Consumer Group Critical of House for Failing to Take Up Legislation Easing Access to Lower-Priced Generic Drugs

Oct. 9, 2002

Consumer Group Critical of House for Failing to Take Up Legislation Easing Access to Lower-Priced Generic Drugs

Today’s Hearing on Drug Competition Is a Fig Leaf for Inaction

WASHINGTON, D.C. — Public Citizen today criticized the leadership of the U.S. House of Representatives for failing to act on legislation that would assure consumers timely access to lower-priced generic drugs. That access could save consumers and government programs $60 billion over 10 years.

The Greater Access to Affordable Pharmaceuticals Act (GAAP) passed the Senate in July by a 78-21 vote, with almost all Democrats and a majority of Republicans voting in favor. In the House, however, the legislation has been neglected by the committee of jurisdiction since being introduced in May. Now, instead of marking up the bipartisan Senate-passed legislation, the Energy and Commerce Committee’s Health Subcommittee today is holding a hearing to investigate the problem of “competition” in the pharmaceutical marketplace.

“Consumers do not need Congress to study drug industry competition,” said Frank Clemente, director of Public Citizen’s Congress Watch. “They need legislative relief from high drug costs. It appears that the drug industry’s hefty campaign contributions and well-oiled lobbying operation have succeeded in persuading Republican leaders to block passage of this pro-consumer bill. This hearing is just a fig leaf to cover up inaction.”

The high cost of prescription drugs is a significant problem for consumers. In 2001, the 50 top-selling drugs, such as Celebrex, Accutane and Allegra, posted average price increases almost three times greater than the rate of inflation. Timely access to generic drugs, which contain the same active ingredients as their branded counterparts and sell for 20 to 50 percent less, can mean significant savings for consumers. In July, the Congressional Budget Office found that the Senate-passed GAAP Act would save consumers and government health programs $60 billion over 10 years by closing loopholes in the law exploited by brand-name drug companies to prevent generics from coming to market.

The Senate-passed legislation’s most important pro-consumer elements, which are embodied in H.R. 5311, sponsored by Reps. John Thune (R-S.D.) and Jo Ann Emerson (R-Mo.), and H.R. 5272, sponsored by Reps. Sherrod Brown (D-Ohio) and Henry Waxman (D-Calif.), would:

  • Limit brand-name drug companies to one 30-month stay of generic competition. Under current law, brand-name drug companies can receive multiple, automatic 30-month stays that prevent lower-cost generic drugs from coming to market. All a brand-name company must do to obtain a stay is claim in court that a generic drug would infringe on one of its patents if it went to market. The GAAP Act would limit brand-name drug companies to one automatic 30-month stay.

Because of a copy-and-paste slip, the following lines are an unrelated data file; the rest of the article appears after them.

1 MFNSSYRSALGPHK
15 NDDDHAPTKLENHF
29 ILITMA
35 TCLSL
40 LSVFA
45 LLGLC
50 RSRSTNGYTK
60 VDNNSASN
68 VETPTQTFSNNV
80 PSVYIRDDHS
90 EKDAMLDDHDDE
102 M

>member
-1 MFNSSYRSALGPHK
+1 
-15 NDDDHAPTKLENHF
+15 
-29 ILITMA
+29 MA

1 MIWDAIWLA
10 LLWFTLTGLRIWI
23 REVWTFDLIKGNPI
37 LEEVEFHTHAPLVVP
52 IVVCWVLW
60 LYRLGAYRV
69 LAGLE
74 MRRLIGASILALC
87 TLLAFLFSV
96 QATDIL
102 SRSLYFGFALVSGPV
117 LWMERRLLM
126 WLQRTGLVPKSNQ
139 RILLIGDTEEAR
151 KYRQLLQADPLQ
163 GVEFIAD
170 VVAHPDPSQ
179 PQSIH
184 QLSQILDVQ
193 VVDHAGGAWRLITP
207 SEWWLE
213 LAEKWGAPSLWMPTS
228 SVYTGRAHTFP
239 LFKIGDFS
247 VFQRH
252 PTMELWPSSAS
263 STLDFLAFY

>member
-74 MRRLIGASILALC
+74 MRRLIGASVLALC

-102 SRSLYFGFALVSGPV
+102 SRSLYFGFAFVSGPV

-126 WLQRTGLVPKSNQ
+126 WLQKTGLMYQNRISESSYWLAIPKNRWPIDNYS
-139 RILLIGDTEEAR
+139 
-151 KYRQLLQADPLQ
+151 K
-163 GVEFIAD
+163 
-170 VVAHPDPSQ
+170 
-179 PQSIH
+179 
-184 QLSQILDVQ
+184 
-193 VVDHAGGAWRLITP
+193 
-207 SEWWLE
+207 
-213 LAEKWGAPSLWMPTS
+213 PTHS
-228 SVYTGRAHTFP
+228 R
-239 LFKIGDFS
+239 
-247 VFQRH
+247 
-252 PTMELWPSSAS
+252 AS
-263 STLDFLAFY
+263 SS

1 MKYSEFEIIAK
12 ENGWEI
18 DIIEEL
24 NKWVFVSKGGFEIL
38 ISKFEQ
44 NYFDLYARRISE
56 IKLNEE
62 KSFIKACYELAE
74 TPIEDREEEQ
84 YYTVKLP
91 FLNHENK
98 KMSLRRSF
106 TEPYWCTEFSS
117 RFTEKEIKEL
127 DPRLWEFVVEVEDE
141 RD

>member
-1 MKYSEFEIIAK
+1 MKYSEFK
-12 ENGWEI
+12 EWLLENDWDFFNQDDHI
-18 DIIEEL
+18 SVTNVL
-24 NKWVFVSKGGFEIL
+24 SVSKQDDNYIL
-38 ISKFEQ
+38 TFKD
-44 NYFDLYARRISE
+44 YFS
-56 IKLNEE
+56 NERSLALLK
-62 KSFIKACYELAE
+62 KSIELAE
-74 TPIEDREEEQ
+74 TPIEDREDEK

• Create protections against the abuse of the automatic 30-month stay.
  • Establish deadlines for filing patents eligible for the automatic 30-month stay.

Only patents that are declared and listed by brand-name drug companies with the U.S. Food and Drug Administration (FDA) up to 30 days after the time of approval of the brand-name drug would be eligible for the automatic 30-month stay.

Much of the mischief done by brand-name drug companies is done with late-listed patents. For example, the day before Bristol-Myers Squibb’s primary patent on its anti-anxiety drug BuSpar was scheduled to expire, the company obtained another patent on a metabolite – a breakdown product of the drug created naturally in the body. Consumers were deprived of a lower-priced generic alternative for almost half a year. Mylan Laboratories, a generic competitor that was about to ship an alternative to BuSpar on the day that Bristol-Myers Squibb’s primary patent was set to expire, literally had to unload its delivery trucks. Under the GAAP Act, Bristol-Myers Squibb’s late-listed metabolite patent would not have been eligible for an automatic 30-month stay.

  • Remove legal barriers preventing bogus patents from being challenged in court.

Under current law, brand-name drug companies can file frivolous patents with the FDA to secure additional 30-month periods free from competition against their high-priced products. The GAAP Act would give generic companies the ability to challenge the listing of bogus patents with the FDA in court before they can become the basis for an automatic 30-month stay.

Together, these protections would ensure that generic drug companies could clear away legal obstacles preventing lower-cost generic drugs from coming to market. Not only will generic drug companies have the tool they need to stop bogus patents from interfering with bringing generics to market, but the requirement for the timely listing of patents will ensure that generic companies will have the time to go to court to challenge bogus patents that could become the basis for an automatic 30-month stay.

  • Stop collusion between generic and brand-name drug companies that delays consumer access to lower-cost generics. The GAAP Act changes the law so that brand-name drug companies will no longer be able to stop all competition to their products by paying one generic company to stay off the market.

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